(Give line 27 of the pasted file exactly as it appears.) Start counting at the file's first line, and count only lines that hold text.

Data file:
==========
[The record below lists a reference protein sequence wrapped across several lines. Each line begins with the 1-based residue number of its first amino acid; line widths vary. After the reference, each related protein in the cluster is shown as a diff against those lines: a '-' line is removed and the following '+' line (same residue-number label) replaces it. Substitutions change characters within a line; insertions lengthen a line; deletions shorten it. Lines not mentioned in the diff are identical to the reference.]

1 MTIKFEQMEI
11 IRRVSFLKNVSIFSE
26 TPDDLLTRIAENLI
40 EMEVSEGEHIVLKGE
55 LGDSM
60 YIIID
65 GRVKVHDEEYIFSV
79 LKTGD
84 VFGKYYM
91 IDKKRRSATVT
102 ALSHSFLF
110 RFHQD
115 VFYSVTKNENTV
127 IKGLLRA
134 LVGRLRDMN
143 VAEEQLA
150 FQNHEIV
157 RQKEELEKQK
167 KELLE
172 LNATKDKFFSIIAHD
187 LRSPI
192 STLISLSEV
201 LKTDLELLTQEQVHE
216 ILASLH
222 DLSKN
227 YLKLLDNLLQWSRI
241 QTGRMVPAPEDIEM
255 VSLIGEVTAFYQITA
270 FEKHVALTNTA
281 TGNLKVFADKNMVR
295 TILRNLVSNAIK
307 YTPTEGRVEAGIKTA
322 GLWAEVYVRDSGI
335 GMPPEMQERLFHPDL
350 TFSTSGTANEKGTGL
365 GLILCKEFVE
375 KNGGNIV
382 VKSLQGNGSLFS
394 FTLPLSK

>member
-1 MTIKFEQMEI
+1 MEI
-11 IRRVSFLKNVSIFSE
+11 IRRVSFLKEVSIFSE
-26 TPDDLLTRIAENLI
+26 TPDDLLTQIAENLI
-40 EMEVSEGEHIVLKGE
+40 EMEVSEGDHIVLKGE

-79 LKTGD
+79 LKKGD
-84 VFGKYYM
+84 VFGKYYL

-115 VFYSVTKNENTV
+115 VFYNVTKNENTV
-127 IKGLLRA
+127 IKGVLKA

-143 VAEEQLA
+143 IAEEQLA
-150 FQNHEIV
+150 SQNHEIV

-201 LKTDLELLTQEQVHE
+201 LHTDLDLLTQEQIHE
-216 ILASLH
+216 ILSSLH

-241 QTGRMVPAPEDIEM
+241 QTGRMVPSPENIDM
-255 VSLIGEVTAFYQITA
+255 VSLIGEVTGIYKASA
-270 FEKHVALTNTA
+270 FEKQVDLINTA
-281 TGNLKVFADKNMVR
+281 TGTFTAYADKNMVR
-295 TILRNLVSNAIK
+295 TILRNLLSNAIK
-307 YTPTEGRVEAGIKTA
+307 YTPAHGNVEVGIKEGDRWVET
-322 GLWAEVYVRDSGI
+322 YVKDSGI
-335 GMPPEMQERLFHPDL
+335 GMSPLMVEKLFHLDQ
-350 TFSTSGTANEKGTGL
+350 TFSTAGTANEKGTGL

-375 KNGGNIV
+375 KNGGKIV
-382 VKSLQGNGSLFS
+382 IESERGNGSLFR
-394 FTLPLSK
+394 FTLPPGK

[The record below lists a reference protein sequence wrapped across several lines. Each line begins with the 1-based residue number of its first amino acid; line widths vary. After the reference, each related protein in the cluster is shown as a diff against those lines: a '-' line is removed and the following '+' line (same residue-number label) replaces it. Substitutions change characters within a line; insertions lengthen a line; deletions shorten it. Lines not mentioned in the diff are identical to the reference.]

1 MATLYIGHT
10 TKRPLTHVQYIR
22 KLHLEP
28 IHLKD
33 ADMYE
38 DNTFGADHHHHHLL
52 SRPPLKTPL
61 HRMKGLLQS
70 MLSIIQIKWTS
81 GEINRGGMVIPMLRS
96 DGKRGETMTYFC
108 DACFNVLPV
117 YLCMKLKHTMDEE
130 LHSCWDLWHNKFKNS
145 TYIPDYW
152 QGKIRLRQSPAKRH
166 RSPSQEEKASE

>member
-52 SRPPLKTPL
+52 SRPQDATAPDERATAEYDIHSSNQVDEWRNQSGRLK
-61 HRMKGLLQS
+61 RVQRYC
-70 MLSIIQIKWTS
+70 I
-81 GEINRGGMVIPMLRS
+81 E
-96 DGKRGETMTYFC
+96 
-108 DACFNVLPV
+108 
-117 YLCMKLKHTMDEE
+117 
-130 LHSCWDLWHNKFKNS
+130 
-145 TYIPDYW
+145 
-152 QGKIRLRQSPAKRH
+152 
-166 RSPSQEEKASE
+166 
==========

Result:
227 YLKLLDNLLQWSRI